By BEN R. WILLIAMS
I was driving down the road the other day when a truck passed me, an American flag flapping from a pole mounted in the truck’s bed.
While flags are designed to be majestically whipped by the wind, they aren’t so much designed for flapping behind a truck running 70 miles per hour every single day, and there wasn’t much left of this poor piece of fabric. It was coming apart at the seams, little more than red, white, and blue streamers covered in filth and blackened with exhaust.
The irony was obvious. Here was a guy who wanted to show everyone that he’s a True American Patriot (TM), and in doing so, he had desecrated an American flag.
It made me think about the United States Flag Code.
The Flag Code is Chapter 5 of Title 4 of the United States Code. It’s a U.S. federal law, but it’s not really enforceable. Our Patriot is in no danger of going to federal prison for the crime of being a disrespectful dunce. However, the Flag Code does lay out the customs for the display and care of the American flag, and so if someone truly respects the flag, the best way to show it is by following the Flag Code.
There are a lot of different parts of the Flag Code, but let’s focus on some of the most relevant aspects.
For one thing, when a flag is so tattered and beaten up that it’s no longer fit to serve as a symbol of our nation, it should be replaced in a dignified manner, generally by burning. A number of organizations routinely conduct flag retirement ceremonies, including the American Legion, the Veterans of Foreign Wars, the Boy Scouts, and the Girl Scouts. Our Patriot should ideally take his flag to one of these groups to be retired.
There are also some rules that I think most folks are familiar with. For example, the flag should never be flown upside down except to signal distress or danger, and it should never touch anything beneath it.
But there are some rules that are less well-known. For example, did you know the flag should never be used as apparel, bedding, or drapery?
There’s some debate about what this means exactly. Some people say that wearing a T-shirt with an American flag on it is fine; the problem would be if the shirt was made from an actual American flag. Others say that any clothing that depicts the American flag or features a flag-based motif is against the code.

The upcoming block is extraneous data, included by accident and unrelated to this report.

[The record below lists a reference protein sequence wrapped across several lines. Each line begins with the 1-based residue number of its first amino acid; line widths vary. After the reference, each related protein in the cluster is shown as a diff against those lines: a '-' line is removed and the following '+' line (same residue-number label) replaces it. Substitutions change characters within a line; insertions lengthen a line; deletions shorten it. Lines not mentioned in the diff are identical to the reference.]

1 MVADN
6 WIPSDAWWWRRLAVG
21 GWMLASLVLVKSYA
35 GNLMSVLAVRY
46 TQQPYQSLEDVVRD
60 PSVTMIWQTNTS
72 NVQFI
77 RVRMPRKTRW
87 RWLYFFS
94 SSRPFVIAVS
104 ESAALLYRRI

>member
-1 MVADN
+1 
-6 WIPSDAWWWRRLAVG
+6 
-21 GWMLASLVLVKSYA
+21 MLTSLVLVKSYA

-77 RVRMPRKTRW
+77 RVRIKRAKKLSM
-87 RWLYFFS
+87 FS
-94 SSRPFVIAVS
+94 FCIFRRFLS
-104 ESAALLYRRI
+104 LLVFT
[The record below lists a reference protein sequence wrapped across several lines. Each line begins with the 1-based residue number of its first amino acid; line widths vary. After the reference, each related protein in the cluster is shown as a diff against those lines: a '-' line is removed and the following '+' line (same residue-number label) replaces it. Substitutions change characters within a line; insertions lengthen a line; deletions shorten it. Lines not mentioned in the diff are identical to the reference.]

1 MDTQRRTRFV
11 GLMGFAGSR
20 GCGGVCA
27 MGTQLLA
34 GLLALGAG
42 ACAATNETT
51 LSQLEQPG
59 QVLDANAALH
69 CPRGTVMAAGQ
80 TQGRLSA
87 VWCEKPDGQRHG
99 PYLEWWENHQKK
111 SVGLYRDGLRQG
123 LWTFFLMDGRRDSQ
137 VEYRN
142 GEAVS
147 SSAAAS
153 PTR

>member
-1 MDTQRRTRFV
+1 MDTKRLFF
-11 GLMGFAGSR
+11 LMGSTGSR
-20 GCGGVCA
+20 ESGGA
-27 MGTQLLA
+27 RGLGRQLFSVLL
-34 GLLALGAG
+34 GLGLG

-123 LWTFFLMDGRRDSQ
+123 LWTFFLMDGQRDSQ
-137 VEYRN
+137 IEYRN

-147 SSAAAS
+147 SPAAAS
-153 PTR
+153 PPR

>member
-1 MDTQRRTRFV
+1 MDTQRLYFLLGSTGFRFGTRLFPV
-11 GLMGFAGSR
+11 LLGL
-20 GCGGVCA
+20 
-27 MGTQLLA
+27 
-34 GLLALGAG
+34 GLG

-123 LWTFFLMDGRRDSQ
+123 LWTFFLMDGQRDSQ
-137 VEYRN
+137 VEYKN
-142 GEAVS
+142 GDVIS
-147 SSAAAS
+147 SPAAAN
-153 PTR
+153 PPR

Personally, I defer to Mark Leepson, author of “Flag: An American Biography,” who wrote that “there is something off-kilter about revering the ideals that our flag embodies, attempting to ban its destruction, then using it as a political club or sitting down in a flag-patterned lawn chair, tucking into red-white-and-blue-frosted cupcakes, and dabbing our mouths with a Stars and Stripes napkin.”
Which reminds me, the code also says that the flag shouldn’t be used on anything that would be thrown away, so those Stars and Stripes napkins and paper plates are out.
Another element of the Flag Code is that the flag should never be used for advertising purposes in any manner whatsoever. Of course, next to attractive ladies, it’s hard to imagine anything that has sold more products than the American flag.
There’s one more element of the Flag Code I find particularly interesting. The code states that “the flag should never have placed upon it, nor on any part of it, nor attached to it any mark, insignia, word, figure, design, picture, or drawing of any nature.”
It seems to me that if you were to take an American flag, make it black and white, put a big blue stripe along the middle, and then print the words “BLUE LIVES MATTER” on it, you would absolutely be violating the Flag Code.
I realize this news may be upsetting to some, but it’s not all bad. In the United States v. Eichman, the U.S. Supreme Court voted 5-4 that the federal government cannot prosecute a person for desecrating an American flag because that would violate the person’s First Amendment rights. So if someone has a Blue Lives Matter flag, a tattered American flag, or a whole bunch of Stars and Stripes paper cups, they can sleep easy knowing that it’s their absolute right to desecrate Old Glory with impunity.
By making a Blue Lives Matter or even with the red or green stripe is not violating the Flag Code. It is not the American Flag, but a replica. It is not made from the American Flag itself. Paper products are not made from American flags so they are not violating the American Flag Code. People read too much into this kind of propaganda
Thank you for this article. The casual way people are draping the Flag here, there, and everywhere makes me cringe. Just this 4th I saw it hanging over a car exhaust, dragged partially on the ground, sagging between lawn chairs, and hung backwards (union on the right). It’s not criminal, but it’s heartbreaking.